Corns and calluses are the terms given to patches of hard, thickened skin. These can be located anywhere on your body, but they are typically found on your feet.
Corns are small, round circles of thick skin. They can develop on any area of your foot, but they are most commonly found on the tops and sides of your toes and on the sole of your foot. They occur more frequently on bony feet that lack cushioning.
Calluses are rough, very hard patches of skin. They are usually found on the heel or the ball of your foot, but they can also be found on your hands and knuckles. Calluses are usually bigger than corns and have a yellow color. They lack well-defined edges and may lack sensitivity compared to the rest of the foot.
What Causes Corns and Calluses?
Corns and calluses are both caused by friction and pressure. They are usually a protective reaction to prevent damage or blistering of the skin.
The most common cause of corns and calluses is ill-fitting shoes. Shoes that do not fit correctly or are too tight are likely to rub against your skin, causing friction. Excessive amounts of walking or running in well-fitting shoes can also cause corns and calluses, as can standing up for very long periods.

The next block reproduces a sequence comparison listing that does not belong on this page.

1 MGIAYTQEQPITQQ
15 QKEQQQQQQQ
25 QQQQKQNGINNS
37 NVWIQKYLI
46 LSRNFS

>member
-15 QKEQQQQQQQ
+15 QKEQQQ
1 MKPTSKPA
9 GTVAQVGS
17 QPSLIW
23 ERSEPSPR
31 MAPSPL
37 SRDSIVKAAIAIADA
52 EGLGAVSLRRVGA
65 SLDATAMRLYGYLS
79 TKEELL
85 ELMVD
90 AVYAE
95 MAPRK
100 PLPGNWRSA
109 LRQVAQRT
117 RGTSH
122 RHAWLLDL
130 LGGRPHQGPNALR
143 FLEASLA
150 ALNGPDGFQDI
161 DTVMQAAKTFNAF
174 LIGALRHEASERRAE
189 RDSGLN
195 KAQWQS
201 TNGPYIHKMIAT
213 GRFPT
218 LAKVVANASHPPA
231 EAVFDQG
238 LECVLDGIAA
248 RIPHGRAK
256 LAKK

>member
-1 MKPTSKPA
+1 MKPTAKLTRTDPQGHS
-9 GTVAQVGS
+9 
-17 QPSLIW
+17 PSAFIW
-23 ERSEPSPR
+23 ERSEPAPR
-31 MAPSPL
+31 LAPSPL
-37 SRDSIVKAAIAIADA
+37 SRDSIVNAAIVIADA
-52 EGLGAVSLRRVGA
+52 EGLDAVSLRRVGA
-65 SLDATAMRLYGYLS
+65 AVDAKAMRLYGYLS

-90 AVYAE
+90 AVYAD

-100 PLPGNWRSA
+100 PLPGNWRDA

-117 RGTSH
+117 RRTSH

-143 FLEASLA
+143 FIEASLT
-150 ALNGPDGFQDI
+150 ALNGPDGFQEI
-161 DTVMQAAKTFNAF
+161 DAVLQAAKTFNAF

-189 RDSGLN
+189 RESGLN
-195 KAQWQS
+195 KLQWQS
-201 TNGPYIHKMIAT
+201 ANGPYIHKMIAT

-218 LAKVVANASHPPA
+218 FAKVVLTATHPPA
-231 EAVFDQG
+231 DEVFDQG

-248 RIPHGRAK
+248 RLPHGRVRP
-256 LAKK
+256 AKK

Women who wear high heels frequently are likely to suffer from calluses over the ball of the foot, because of the pressure put on this joint when walking.
Other possible causes of corns and calluses include manual labor, bunching of your socks or the lining of your shoes, not wearing shoes, or taking part in athletic events that put pressure on the feet.
Some people are more likely to get corns and calluses than others. People with bunions or hammertoes tend to be more prone than others. People who walk with overpronation (ankles roll inward too much) or oversupination (ankles roll outward too much) also tend to be more frequent sufferers. People who have damaged sweat glands, scars, or warts on their feet are also more likely to develop corns and calluses.